So Ehrlich has been moving to capitalize on his status. Last month he made a two-day tour of Western Maryland, and he has been speaking at dinners, luncheons and breakfasts throughout the state, including last week's Wednesday Republican Breakfast in Annapolis. He raised money for GOP candidates last year, taught candidate schools and paid for a poll for GOP candidates to use in their campaigns. He voted for President Clinton's impeachment, but that didn't hurt him in his reelection race, which he won with 69 percent of the vote.

His district stretches north out of Baltimore County and encompasses all of Harford County; a small southern slice extends into Anne Arundel. But in the voter-rich Washington suburbs, he is not well-known, acknowledged Montgomery County GOP chairman Robert Miller.

But Ehrlich's got time to become known, Miller said: "He's young and a good speaker and attractive. He could do fairly well here."

For much of the last decade, Sauerbrey, the two-time unsuccessful gubernatorial candidate, has personified Maryland's Republican Party. A staunch conservative, she opposed abortion rights in a state where voters had passed a statewide referendum supporting choice, and she was a fierce partisan while in the state legislature. When she made her second run for governor last year, she tried to moderate her image but voters didn't accept it.

Though Ehrlich and Sauerbrey are close personally--they represented the same Baltimore County district in the General Assembly--Ehrlich was viewed as less partisan. "Bobby in Annapolis was strong for business but generally a guy willing to make deals and get things done," said Poole, who remains friends with Ehrlich.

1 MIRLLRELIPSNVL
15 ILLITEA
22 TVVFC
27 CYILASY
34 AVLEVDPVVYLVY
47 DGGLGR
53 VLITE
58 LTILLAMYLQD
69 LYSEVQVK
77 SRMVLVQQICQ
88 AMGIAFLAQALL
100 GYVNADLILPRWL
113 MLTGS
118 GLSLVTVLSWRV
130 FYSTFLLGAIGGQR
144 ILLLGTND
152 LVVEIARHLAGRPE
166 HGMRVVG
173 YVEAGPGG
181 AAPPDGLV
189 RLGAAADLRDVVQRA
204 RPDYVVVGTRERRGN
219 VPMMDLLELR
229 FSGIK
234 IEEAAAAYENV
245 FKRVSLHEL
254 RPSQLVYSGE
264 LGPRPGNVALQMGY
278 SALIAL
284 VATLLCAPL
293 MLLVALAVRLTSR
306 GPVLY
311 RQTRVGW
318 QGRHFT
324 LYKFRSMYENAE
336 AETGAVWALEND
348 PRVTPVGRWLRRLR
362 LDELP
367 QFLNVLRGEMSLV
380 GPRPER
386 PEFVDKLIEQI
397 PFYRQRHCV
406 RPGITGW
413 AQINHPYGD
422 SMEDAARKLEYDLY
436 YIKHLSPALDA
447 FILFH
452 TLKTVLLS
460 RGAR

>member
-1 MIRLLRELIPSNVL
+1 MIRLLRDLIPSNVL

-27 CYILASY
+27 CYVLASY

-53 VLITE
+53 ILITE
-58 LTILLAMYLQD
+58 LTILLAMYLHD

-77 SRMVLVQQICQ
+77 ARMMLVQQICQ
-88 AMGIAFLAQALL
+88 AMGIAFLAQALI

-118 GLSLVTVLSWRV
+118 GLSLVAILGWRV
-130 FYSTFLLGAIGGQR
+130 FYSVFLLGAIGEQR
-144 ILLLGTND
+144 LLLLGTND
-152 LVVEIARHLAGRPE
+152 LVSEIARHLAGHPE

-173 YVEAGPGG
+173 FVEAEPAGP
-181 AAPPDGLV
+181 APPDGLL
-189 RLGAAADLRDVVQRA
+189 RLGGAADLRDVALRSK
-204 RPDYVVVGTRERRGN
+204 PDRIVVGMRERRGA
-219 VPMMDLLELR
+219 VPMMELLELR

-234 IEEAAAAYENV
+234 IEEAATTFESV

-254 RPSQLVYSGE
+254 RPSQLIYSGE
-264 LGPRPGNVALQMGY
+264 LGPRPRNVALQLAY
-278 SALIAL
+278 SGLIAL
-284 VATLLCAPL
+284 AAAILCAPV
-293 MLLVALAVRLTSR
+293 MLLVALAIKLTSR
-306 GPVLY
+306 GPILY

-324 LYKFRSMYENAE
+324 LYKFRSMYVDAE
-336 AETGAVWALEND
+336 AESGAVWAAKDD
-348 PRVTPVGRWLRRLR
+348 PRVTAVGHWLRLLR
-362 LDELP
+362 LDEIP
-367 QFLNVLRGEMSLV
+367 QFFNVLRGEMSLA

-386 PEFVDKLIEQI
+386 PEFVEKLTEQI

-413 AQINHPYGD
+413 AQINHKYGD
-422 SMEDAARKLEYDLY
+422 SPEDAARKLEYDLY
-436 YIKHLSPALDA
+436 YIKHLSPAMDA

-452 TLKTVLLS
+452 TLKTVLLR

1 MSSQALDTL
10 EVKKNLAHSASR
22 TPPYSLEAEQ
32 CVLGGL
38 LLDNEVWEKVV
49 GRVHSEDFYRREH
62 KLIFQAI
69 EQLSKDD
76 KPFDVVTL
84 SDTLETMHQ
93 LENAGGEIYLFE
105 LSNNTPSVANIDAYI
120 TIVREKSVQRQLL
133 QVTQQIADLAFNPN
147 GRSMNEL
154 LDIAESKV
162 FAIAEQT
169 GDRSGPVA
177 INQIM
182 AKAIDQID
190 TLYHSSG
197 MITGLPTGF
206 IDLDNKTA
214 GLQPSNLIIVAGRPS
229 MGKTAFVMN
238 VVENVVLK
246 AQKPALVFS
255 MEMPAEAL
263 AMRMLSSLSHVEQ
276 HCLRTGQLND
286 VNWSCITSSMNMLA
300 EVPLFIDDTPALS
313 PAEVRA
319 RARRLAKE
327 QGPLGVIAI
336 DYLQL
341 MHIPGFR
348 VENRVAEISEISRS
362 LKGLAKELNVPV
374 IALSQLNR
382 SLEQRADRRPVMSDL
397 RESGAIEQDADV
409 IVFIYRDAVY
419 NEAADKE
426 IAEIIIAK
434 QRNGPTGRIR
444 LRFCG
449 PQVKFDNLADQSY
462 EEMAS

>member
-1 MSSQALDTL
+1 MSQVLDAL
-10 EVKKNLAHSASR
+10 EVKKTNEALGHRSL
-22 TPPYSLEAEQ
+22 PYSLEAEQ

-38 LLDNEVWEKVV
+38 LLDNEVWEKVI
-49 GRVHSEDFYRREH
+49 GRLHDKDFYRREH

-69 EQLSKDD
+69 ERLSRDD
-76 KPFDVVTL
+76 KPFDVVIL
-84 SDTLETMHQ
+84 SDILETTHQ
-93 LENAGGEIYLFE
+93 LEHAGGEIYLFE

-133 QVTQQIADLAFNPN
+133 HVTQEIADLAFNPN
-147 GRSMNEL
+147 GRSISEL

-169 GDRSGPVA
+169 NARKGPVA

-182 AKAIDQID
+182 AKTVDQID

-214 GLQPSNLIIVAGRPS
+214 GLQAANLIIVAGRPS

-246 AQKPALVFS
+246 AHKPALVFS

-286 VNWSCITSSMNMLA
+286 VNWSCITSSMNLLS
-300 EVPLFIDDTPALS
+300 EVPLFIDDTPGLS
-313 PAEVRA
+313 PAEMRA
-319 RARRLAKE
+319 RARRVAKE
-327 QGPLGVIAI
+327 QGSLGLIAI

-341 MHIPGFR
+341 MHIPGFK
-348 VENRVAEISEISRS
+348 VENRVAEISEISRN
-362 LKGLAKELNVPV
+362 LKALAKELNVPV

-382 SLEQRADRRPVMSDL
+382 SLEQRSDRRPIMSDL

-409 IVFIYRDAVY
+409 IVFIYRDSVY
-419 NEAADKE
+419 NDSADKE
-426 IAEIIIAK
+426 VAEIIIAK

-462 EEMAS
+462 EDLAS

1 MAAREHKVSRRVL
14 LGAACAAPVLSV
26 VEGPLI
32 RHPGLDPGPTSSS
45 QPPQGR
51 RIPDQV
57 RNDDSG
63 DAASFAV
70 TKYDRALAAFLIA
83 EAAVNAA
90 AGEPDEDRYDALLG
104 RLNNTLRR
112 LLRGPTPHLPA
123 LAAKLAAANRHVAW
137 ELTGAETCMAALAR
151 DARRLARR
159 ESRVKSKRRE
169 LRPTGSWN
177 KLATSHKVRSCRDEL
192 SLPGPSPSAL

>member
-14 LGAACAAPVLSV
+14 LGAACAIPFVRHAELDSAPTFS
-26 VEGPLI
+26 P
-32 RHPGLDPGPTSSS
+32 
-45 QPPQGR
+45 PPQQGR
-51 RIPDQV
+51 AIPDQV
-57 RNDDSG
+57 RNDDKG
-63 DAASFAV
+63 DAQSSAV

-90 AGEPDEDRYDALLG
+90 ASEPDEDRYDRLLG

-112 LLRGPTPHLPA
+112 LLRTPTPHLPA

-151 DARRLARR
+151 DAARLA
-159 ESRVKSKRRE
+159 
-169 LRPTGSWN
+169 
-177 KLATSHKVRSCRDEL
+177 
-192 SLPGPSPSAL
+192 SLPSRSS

Ehrlich's message continues to focus on helping business and lowering taxes. He has differed with the GOP congressional leadership on abortion, doesn't support term limits, considers himself an internationalist on trade issues and has earned some labor support in his home district.

In this television-dominated era, he has an attractive wife, Kendel, who's a lawyer and an enthusiastic campaigner. The couple had a baby boy, Drew, two weeks ago. His personal story could resonate: He is the only child of a car salesman and legal secretary who won a football scholarship to Baltimore's prestigious Gilman School and then to Princeton, and he worked his way through law school as a football coach.

One area where Ehrlich said he believes he can make inroads against Democrats is among female voters, a block that helped ensure Glendening's victory over Sauerbrey last year. But that may be difficult if he's running against Lt. Gov. Kathleen Kennedy Townsend, the early favorite among party insiders for the Democratic gubernatorial nomination.

One way to judge how the Democrats view Ehrlich will come when congressional seats are redistricted after next year's census. One school of thought is that Democrats will make his seat so attractive he won't want to leave it. But another is that they'll make his district so unfavorable for Republicans that he could lose reelection and be without a platform for his political aspirations.

Ehrlich professes not to worry about things that he can't control. He's got enough problems just being a Republican in Maryland. "Is it going to be easy?" he said of whatever he decides. "Of course not."